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The Michael Ignatieff I know

The day after Stephen Harper sat in front of a fireplace with Peter Mansbridge, his party was out with new attack ads. In today’s Vancouver Sun, Craig McInnes said that the Harper Conservatives’ attack ads are replete with “Half-truths, misrepresentation, outright lies and character assassination” He goes on: “The ads are a combination of phrases taken out of context, and deliberately misleading statements. The attacks on Liberal leader Michael Ignatieff are also personal.”

When I was a nine year old, I was bullied and called names by a couple of punks in my neighbourhood. My mother used to say that these unprovoked attacks said more about the small-mindedness, insecurity and stupidity of the attacker than me. She was right, of course.

Harper has gained and held on to political power by being just that kind of bully. He bullies his staff, his caucus, and the public service. And he instils fear in Canadians and scratches the ugly underbelly of our insecurities.

Contrast that with Michael Ignatieff. He was in West Vancouver last week to attend a town hall at the Kay Meek Centre. Five hundred people showed up to take the measure of the man. By all accounts, they experienced something dramatically at variance to the ridiculous caricature they’ve been spoon fed by the Harper Conservative attack juggernaut, and to an extent, the media they watch and read.  

Ignatieff has been engaging Canadians in a conversation about the future and the kind of country we want and can be. There are no props, no scripts, no canned talking points, and no set up questions. It is all raw and unplugged. Ignatieff has done this countless times since he was elected to parliament five years ago. He is showing Canadians what he's made of - in spades. Despite the attacks, the criticism, the sniping and arm-chair quarterbacking from all directions, the man perseveres with a resilience and integrity that I can only describe as humbling and inspiring. 

Is this the behaviour of a man who is “Only in it for himself” as the Harper attacks say? Or five years after being elected to the House of Commons, the conduct of a person who is “Just visiting”? 

Before first meeting him two years ago, I knew Ignatieff from afar from his dispatches from the Balkans in the New York Times Magazine, or reading his magisterial biography of the preeminent political liberal philosopher of the 20th century, Isaiah Berlin. But what made the most impact on me was Ignatieff’s “Rights Revolution” a profound dissertation on the meaning of nationalism. This thoughtful theoretical framework explained Canadian and Quebec “nationalism” in a much broader global context. The depth of his understanding and insight of Canada’s soul not only impressed me, but blew me away.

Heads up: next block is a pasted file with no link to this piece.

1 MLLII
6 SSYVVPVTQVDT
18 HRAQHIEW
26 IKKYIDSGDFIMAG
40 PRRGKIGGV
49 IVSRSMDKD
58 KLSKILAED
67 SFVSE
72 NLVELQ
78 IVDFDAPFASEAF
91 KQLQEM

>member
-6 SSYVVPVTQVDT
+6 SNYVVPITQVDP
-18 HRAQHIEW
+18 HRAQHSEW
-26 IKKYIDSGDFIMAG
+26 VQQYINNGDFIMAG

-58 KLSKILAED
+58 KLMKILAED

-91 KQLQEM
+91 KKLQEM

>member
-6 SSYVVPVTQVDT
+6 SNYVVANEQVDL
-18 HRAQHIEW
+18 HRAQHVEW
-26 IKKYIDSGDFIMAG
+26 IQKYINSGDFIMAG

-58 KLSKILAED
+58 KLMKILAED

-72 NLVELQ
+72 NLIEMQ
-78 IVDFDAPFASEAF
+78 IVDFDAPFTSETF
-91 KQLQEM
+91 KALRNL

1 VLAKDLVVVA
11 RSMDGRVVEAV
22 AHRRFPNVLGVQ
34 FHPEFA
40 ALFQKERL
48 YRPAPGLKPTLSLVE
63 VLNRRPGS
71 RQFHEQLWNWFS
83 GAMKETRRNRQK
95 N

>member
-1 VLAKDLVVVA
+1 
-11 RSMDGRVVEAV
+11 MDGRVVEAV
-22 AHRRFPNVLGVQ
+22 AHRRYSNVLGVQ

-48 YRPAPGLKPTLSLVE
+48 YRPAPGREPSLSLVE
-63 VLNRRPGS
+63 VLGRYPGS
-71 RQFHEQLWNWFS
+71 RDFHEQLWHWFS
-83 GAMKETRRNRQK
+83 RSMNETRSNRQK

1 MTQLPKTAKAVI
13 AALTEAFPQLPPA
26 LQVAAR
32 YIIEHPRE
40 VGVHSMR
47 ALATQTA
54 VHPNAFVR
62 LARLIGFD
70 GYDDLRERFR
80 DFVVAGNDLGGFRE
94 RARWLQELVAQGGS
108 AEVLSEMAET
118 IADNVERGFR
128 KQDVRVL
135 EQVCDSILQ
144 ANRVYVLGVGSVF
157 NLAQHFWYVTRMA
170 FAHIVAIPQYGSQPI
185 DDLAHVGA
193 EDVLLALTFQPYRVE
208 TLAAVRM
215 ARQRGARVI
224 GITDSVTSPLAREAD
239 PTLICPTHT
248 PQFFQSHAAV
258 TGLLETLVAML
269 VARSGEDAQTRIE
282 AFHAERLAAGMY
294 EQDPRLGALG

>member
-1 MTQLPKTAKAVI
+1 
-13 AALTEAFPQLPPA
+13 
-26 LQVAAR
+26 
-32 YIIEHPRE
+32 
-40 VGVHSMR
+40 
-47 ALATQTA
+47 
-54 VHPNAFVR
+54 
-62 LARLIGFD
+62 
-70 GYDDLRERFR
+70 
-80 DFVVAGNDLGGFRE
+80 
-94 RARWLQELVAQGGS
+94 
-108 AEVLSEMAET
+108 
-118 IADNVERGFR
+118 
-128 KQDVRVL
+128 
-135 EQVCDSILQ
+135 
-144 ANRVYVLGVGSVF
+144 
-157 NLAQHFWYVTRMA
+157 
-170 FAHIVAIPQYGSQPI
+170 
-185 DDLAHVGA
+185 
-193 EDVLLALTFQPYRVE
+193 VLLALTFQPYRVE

This is not the work and thought process of a man who is “Just visiting”.   

A few months ago, Ignatieff was criticized for going to Alberta, because it isn’t exactly a bastion of Liberal political support and for supporting investments in technology to make the oil sands cleaner and more environmentally sustainable. Let’s face it: The easiest thing in the world would be to condemn the oil sands for its environmental performance. There would be votes in Quebec, Ontario and British Columbia for doing just that. After all, what Liberal leader in their right mind would wax poetic about the tar sands in Alberta? One that thinks like a prime minister, that's who. One whose primary motivation is the greater good of the country, that's who. One who steadfastly refuses to pit one region against another for the sake of political expediency, that's who. One who has decided to enter the public realm to build and unite, not divide and conquer, that’s who.

Who was the guy who first had the guts to acknowledge the reality of the Quebec nation, and provide the intellectual framework and rationale for it? His name is Michael Ignatieff. Funny that it took a guy who was "Just Visiting" to understand Quebec and Canada so profoundly that it was he who first articulated the philosophical and historical reasoning for the acceptance of the reality of Quebec's status as a nation within Canada. Much like what he's said on the oil sands, his considered view is one grounded in deep insight, courage, integrity, and above all, his coherent view of the national interest, not short term political self-interest. 

But this is a very different political leader, the likes of which Canada has not seen in decades. And I believe in my bones that we crave for this kind of hopeful, optimistic, decent, and thoughtful leadership from a prime minister. National leadership requires sincerity of purpose, strength of character, finesse, and statesmanship. Michael Ignatieff is several cuts above Stephen Harper in all those respects.

Michael Ignatieff has said Liberals can't expect to have the trust of Canadians unless we're willing to earn it back. And earn it we must.   He has challenged us to be bold; to be unafraid to identify the problems we must tackle, to be courageous in the solutions we propose.  This work is not for those who worry about poll results from one month to the next. It is the work of men and women who have no fear of doing the right thing, but fear doing nothing. It is the work of builders, whose singular, steadfast dedication and paramount motivation is to the national good.

That's bred in the bones of Michael Ignatieff. That's why he's here to stay.

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